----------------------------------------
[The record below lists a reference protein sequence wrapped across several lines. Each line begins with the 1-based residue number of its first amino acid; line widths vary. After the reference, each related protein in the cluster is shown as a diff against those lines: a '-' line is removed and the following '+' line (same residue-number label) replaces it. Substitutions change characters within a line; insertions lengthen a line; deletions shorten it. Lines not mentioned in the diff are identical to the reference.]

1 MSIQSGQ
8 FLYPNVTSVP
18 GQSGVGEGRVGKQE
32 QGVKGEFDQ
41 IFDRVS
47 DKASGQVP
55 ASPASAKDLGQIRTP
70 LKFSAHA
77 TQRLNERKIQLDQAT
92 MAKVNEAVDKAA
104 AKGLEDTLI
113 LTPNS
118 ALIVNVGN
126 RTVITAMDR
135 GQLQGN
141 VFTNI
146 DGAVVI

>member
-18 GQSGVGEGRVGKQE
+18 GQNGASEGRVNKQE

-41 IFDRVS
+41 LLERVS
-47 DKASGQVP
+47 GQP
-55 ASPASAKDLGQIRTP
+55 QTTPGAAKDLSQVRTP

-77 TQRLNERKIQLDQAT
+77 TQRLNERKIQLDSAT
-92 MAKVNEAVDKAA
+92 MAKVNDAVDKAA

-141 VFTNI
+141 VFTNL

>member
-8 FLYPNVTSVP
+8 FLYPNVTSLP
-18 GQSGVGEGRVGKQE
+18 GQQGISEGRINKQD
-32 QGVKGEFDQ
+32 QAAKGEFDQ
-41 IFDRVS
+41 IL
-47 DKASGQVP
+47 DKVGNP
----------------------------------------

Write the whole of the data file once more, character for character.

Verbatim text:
[The record below lists a reference protein sequence wrapped across several lines. Each line begins with the 1-based residue number of its first amino acid; line widths vary. After the reference, each related protein in the cluster is shown as a diff against those lines: a '-' line is removed and the following '+' line (same residue-number label) replaces it. Substitutions change characters within a line; insertions lengthen a line; deletions shorten it. Lines not mentioned in the diff are identical to the reference.]

1 MSIQSGQ
8 FLYPNVTSVP
18 GQSGVGEGRVGKQE
32 QGVKGEFDQ
41 IFDRVS
47 DKASGQVP
55 ASPASAKDLGQIRTP
70 LKFSAHA
77 TQRLNERKIQLDQAT
92 MAKVNEAVDKAA
104 AKGLEDTLI
113 LTPNS
118 ALIVNVGN
126 RTVITAMDR
135 GQLQGN
141 VFTNI
146 DGAVVI

>member
-18 GQSGVGEGRVGKQE
+18 GQNGASEGRVNKQE

-41 IFDRVS
+41 LLERVS
-47 DKASGQVP
+47 GQP
-55 ASPASAKDLGQIRTP
+55 QTTPGAAKDLSQVRTP

-77 TQRLNERKIQLDQAT
+77 TQRLNERKIQLDSAT
-92 MAKVNEAVDKAA
+92 MAKVNDAVDKAA

-141 VFTNI
+141 VFTNL

>member
-8 FLYPNVTSVP
+8 FLYPNVTSLP
-18 GQSGVGEGRVGKQE
+18 GQQGISEGRINKQD
-32 QGVKGEFDQ
+32 QAAKGEFDQ
-41 IFDRVS
+41 IL
-47 DKASGQVP
+47 DKVGNP